Israel’s Supreme Court decided by a vote of 10 to 1 to reject Shas Party Chairman Aryeh Deri’s ability to serve as a cabinet member in the Netanyahu government, arguing on Wednesday that Deri’s ministerial appointments were unreasonable in the “extreme.”

Deri serves as interior and health minister in the new government. He is also vice prime minister.

“The Supreme Court threw into the trash the votes of 400,000 voters,” the Shas Party said in a statement.

The court issued the ruling despite a Knesset amendment passed in December to allow Deri to serve as a minister. The amendment specified that a ban on persons serving as ministers for seven years if convicted of a criminal offense applies only to those serving active jail sentences. Deri was handed a suspended jail sentence as part of a plea bargain on tax fraud in February of last year, and so it had been unclear whether the ban applied to him.

The court’s decision could create government instability.

Shas Party member Ya’akov Margi, the minister of labor, social affairs and social services, warned in a Channel 11 interview on Wednesday just prior to the court’s announcement that Prime Minister Benjamin Netanyahu “knows that if Aryeh Deri is not in the government, there is no government.”

Similarly, in an earlier response to the petitions against Deri, Netanyahu and his Likud Party said, “There is no way to bring about governmental stability without the appointment of Shas leader Aryeh Deri as minister. Shas is the second-largest faction in the coalition. Ignoring the clear will of the voters would constitute clearly unreasonable behavior.”

The Shas Party won 11 Knesset seats in the November election.

Opposition leader Yair Lapid said on Wednesday, “If Aryeh Deri is not fired [by Netanyahu], the Israeli government is breaking the law. A government that does not obey the law is an illegal government. It can no longer demand that citizens obey the law.

“If Aryeh Deri is not fired, Israel will find itself in an unprecedented constitutional crisis and it will no longer be a democracy,” he added.

For his part, Justice Minister Yariv Levin called the court’s decision “absurd,” saying it “tramples over the votes not only of nearly 400,000 Shas voters, but also the will of the majority of Israeli citizens who knew the facts and voted for a government led by Netanyahu in which Aryeh Deri would be a senior partner.”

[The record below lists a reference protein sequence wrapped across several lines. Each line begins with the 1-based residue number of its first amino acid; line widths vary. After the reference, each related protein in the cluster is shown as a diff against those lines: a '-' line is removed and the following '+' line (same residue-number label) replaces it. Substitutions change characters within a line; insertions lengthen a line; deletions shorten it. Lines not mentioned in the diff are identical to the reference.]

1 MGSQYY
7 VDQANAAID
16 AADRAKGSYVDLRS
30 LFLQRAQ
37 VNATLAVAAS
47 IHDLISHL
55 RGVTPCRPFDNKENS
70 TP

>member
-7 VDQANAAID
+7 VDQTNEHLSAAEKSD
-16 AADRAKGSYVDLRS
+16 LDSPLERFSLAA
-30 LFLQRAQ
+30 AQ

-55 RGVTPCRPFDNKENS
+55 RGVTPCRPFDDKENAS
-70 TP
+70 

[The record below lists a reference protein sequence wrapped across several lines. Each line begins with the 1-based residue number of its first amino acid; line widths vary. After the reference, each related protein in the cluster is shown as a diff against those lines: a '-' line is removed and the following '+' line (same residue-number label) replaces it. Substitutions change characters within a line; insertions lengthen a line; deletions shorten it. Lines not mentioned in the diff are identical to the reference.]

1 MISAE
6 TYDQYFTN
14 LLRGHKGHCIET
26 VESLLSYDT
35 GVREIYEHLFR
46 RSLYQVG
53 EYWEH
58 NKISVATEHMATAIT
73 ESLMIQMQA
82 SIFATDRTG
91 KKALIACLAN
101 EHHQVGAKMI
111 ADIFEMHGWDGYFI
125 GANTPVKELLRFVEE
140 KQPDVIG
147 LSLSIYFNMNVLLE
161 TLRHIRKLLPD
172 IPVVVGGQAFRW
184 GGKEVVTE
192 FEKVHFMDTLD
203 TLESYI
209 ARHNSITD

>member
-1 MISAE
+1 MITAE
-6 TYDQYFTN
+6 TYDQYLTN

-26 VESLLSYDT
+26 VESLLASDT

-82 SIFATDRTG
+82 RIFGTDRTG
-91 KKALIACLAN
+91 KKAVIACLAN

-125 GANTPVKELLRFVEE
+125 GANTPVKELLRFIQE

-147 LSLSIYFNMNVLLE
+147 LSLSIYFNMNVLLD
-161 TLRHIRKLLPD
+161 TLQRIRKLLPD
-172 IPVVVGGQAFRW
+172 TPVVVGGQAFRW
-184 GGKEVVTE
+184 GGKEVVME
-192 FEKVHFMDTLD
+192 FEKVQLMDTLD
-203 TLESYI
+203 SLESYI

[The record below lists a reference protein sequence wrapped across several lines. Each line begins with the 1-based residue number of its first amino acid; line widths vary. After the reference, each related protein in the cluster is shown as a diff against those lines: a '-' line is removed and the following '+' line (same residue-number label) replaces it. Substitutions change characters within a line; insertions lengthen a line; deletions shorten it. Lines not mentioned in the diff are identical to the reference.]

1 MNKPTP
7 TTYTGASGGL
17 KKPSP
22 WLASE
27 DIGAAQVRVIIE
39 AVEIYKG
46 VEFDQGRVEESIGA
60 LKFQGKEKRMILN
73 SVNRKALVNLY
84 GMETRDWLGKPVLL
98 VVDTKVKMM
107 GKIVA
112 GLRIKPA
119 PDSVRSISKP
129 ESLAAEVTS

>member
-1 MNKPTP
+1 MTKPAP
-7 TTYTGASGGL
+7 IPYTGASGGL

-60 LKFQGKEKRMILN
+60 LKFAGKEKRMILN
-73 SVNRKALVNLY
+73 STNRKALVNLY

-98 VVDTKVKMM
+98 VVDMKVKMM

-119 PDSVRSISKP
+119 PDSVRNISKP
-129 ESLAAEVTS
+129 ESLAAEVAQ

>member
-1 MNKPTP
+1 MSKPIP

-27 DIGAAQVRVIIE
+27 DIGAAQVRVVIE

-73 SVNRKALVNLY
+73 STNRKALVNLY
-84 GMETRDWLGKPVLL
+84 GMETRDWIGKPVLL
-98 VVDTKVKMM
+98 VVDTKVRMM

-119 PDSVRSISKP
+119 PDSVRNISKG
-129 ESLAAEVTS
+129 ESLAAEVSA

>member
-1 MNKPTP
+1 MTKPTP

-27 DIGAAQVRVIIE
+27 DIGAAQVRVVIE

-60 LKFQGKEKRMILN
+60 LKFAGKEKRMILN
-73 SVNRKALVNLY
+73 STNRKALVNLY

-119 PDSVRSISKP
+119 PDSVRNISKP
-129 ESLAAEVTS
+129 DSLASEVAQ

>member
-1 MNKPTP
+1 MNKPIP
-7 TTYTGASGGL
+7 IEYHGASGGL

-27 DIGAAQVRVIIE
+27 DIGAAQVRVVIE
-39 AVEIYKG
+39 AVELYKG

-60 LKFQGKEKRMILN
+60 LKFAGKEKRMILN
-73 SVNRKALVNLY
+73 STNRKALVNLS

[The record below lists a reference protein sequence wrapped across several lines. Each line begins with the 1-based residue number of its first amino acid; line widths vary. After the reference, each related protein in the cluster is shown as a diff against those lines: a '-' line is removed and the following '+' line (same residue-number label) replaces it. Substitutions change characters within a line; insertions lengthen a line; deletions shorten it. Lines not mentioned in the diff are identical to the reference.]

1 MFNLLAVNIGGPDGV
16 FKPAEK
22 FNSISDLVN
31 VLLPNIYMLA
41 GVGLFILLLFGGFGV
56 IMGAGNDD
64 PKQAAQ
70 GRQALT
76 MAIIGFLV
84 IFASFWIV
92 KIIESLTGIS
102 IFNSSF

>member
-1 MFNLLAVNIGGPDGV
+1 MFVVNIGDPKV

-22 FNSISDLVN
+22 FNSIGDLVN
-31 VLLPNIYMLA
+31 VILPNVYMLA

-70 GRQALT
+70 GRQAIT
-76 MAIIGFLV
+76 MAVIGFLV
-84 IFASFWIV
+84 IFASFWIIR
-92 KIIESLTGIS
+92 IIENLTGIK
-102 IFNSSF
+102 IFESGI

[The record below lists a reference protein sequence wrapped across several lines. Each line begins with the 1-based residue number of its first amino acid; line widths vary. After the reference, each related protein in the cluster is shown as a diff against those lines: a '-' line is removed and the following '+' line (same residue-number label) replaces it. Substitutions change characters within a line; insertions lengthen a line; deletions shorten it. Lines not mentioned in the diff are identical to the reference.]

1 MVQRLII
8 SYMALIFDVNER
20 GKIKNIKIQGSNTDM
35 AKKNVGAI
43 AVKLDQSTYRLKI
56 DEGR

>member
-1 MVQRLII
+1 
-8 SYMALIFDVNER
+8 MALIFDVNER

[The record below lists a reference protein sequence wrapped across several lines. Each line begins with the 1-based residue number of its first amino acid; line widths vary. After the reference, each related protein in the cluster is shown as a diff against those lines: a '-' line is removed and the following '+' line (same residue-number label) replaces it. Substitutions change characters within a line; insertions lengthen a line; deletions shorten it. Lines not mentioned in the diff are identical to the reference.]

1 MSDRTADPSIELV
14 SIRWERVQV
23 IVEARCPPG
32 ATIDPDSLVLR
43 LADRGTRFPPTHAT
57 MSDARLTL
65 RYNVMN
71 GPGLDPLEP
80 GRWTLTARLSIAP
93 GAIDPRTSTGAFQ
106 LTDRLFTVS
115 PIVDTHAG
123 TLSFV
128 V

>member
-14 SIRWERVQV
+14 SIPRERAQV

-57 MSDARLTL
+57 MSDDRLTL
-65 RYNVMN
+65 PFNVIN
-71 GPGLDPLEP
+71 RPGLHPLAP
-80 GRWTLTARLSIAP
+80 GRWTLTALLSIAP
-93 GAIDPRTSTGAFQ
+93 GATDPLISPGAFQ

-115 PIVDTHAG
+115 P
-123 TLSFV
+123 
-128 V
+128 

Levin added that would “do everything to repair the terrible injustice done to Israeli democracy.”

His comments were echoed by Knesset Speaker Amir Ohana, who said the court does not have jurisdiction to intervene and that “now the legislative branch will have its say.”

“In most countries, judges are picked by democratically-accountable representatives of the people. In Israel, it is the judges who pick the politicians,” said Prof. Eugene Kontorovich, director of international law at the Kohelet Policy Forum in Jerusalem. “It is crucial to understand that the Supreme Court did not invalidate the appointment of Aryeh Deri to a ministerial post because it contradicted the law—all agree the law allows for the appointment. Rather, they said that appointing him in particular, given his checkered past, is ‘unreasonable.’ In other words, a bad idea.

“That is a reasonable policy position,” Kontorovich continued, “but it has nothing to do with what the judges are supposed to be doing—interpreting law, or minority rights. This decision shows the Supreme Court seeks to exercise power over every aspect of Israeli life, even the outcomes of elections. That the Supreme Court can dismantled an elected coalition based not on the law, but on its own notions of propriety, powerfully illustrates the need for urgent reform.”

The Deri decision against the background of a political battle around the Netanyahu government’s judicial reform plan, which aims to curtail what it says is judicial overreach. The plan would give the Knesset the ability to overturn court decisions that cancel laws, allow elected officials greater influence in selecting judges, and reduce the power of legal advisers attached to government ministries.

In what reform advocates point to as a prime example of the latter, the government’s chief legal adviser, Attorney General Gali Baharav-Miara, refused to represent the government in the Deri case, basically siding with the prosecution. She allowed the government to hire outside counsel.

JNS

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